Home Baseball Content Baseball Athleticism: It’s Probably Not What You Think It Is

Baseball Athleticism: It’s Probably Not What You Think It Is

Written on March 17, 2019 at 10:03 am, by Eric Cressey

A few weeks ago, I was in Ft. Myers to deliver an in-service for the Minnesota Twins sports medicine staff, and one of the strength and conditioning interns asked me a question:

“I’m new to baseball. If there was one important reminder you’d give to someone in my position with respect to working with baseball players, what would it be?”

My response:

“You have to emotionally separate yourself from your perception of what makes athletes successful. Often, baseball players are successful because of traits and characteristics as much as they are actual athleticism.”

Think about it…

We’ve seen position players who are phenomenal athletes who didn’t make it to the big leagues because they couldn’t hit breaking balls.

We know of absolutely electric arms who never panned out at higher levels of pro ball because they didn’t have effective secondary offerings to complement their fastballs.

We’ve watched underwhelming physiques hit mammoth homeruns, and we’ve watched bad bodies on the mound dominate hitters because they’ve mastered a knuckleball.

Do you think these absurdly long fingers might be able to learn an elite changeup faster than ones that are, say, six inches shorter?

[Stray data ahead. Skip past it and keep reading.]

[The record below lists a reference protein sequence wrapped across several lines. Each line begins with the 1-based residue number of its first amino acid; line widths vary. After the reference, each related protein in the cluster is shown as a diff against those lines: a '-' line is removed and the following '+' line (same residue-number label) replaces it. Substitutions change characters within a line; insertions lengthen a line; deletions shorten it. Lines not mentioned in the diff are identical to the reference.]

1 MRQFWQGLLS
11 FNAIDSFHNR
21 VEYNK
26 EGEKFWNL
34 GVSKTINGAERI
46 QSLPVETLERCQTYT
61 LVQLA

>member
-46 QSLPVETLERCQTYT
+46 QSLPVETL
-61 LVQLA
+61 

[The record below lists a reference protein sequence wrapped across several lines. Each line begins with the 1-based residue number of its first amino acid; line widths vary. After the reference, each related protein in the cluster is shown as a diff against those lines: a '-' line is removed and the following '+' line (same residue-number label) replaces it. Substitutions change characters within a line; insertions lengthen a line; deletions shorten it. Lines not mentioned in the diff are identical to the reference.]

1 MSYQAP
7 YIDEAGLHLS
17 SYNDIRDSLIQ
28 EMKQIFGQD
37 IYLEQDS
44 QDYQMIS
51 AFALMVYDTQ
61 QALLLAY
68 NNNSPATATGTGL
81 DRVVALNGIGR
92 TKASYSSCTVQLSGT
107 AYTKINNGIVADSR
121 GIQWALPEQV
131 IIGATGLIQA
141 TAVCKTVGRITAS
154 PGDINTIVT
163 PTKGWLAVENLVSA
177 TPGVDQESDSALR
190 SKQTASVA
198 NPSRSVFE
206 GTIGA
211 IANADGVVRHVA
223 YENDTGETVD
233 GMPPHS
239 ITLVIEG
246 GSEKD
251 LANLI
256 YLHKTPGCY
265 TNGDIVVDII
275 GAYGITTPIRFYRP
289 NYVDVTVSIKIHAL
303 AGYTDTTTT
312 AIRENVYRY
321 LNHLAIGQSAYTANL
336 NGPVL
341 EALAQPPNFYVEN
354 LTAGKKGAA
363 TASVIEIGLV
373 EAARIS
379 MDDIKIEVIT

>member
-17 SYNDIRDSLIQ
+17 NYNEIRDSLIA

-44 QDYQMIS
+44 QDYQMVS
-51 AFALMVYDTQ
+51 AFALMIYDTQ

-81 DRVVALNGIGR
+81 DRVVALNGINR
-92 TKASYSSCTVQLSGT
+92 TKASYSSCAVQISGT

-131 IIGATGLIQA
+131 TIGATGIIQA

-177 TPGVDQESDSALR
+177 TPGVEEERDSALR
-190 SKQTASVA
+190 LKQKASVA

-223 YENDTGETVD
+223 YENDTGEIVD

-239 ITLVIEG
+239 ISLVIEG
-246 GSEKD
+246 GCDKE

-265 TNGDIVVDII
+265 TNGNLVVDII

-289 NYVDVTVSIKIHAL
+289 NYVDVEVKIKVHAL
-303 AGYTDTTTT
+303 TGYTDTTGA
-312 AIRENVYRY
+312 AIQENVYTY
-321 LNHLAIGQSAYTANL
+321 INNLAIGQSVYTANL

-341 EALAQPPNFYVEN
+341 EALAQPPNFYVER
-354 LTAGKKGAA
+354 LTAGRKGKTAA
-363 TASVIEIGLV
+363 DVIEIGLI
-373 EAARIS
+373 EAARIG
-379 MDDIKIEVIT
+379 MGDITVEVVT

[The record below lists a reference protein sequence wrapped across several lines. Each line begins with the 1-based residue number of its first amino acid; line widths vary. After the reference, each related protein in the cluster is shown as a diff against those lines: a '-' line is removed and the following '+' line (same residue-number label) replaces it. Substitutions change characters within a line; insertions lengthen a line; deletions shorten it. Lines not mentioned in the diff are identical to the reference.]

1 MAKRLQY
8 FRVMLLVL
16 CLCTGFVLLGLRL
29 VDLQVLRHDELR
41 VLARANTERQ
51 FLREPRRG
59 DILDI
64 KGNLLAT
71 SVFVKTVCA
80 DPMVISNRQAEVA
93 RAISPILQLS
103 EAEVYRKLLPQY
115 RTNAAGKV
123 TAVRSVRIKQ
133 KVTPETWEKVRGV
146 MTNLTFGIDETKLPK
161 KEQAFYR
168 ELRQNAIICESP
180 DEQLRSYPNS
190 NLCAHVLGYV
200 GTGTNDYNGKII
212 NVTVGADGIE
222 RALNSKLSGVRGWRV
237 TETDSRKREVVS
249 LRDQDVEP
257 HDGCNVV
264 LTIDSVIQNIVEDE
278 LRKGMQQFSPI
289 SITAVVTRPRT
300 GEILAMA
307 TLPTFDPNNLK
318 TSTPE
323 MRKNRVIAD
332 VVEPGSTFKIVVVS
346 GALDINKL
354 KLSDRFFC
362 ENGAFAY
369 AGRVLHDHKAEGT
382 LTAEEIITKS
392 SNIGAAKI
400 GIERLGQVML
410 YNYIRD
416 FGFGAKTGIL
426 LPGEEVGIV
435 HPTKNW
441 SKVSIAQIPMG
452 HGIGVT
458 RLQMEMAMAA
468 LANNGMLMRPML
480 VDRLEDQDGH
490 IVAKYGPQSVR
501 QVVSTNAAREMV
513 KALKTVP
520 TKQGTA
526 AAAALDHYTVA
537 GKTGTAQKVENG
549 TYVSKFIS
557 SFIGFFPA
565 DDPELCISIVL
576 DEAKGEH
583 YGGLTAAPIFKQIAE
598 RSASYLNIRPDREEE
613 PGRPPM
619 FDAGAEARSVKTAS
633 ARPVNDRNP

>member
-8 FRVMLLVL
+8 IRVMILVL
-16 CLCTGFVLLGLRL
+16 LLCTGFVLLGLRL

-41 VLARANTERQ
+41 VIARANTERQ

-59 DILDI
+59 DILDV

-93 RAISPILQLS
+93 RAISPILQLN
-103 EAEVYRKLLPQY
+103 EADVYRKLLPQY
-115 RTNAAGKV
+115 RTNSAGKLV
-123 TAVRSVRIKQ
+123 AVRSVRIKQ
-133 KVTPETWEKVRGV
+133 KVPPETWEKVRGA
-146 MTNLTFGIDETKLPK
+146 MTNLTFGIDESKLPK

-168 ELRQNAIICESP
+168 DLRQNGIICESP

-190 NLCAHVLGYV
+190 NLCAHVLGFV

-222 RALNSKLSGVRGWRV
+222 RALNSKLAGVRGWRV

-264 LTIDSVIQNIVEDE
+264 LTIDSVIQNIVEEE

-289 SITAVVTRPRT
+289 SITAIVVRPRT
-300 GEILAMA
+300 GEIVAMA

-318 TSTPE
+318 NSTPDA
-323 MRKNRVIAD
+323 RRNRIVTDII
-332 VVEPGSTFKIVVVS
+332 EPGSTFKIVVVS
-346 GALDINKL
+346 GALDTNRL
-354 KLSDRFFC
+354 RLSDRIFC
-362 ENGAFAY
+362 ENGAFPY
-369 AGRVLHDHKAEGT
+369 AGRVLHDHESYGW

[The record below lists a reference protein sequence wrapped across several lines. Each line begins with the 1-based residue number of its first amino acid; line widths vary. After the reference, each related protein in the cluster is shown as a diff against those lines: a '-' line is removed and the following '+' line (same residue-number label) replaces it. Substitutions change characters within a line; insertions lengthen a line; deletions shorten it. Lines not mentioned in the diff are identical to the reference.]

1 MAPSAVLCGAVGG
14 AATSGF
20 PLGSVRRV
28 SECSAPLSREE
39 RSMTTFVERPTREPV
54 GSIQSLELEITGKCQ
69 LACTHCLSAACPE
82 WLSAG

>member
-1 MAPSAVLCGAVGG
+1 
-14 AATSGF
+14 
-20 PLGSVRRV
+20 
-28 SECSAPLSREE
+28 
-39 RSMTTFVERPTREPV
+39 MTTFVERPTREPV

And, do you think this insanely long middle finger might impact how well he can throw a slider?

Don’t you think this freaky hypermobility might be advantageous for this pitcher to contort his body in all sorts of directions to create deception and get way down the mound?

Hitters with 20/10 vision are going to stand a better chance of making it to the big leagues than those with 20/40.

I’m not saying you should encourage baseball players to be sloppy fat or weak, or to encourage them to avoid stretching or lifting. I’m just telling you that you need to appreciate that every athlete is successful for different reasons. Some of these traits will impact how you train that player, and others won’t matter much at all. Either way, appreciate that baseball players rarely look, run, or jump like chiseled NFL wide receivers. And, more importantly, figure out how to heavily leverage and protect the exact characteristics that make them great.

If you’re interested in learning about how your own unique structural and functional characteristics – and how they relate to your on-field performance and training preparations – I’d strongly encourage you to consider a visit to a Cressey Sports Performance facility to get a thorough evaluation to determine where your deficiencies exist. When you put a video evaluation of pitching/hitting alongside a thorough movement screen, it can be a very powerful combination to unlock hidden potential. For both amateur and professional players, we offer both short-term consultations and a more extensive Elite Baseball Development Summer Collegiate Program.

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